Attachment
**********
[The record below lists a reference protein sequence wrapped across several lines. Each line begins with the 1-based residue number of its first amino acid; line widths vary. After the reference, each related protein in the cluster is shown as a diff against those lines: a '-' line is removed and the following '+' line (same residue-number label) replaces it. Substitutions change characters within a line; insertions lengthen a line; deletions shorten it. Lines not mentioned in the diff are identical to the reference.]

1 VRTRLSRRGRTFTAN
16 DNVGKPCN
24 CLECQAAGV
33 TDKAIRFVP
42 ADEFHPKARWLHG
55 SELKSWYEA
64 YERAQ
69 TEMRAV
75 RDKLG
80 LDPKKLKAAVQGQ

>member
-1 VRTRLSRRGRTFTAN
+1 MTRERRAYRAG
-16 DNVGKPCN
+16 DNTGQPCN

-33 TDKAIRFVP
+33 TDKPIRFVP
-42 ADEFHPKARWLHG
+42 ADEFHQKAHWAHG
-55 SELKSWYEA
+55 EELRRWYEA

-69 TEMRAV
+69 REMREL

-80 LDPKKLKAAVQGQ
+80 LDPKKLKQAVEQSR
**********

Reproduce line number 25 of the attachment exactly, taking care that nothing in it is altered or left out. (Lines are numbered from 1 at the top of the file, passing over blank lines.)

-80 LDPKKLKAAVQGQ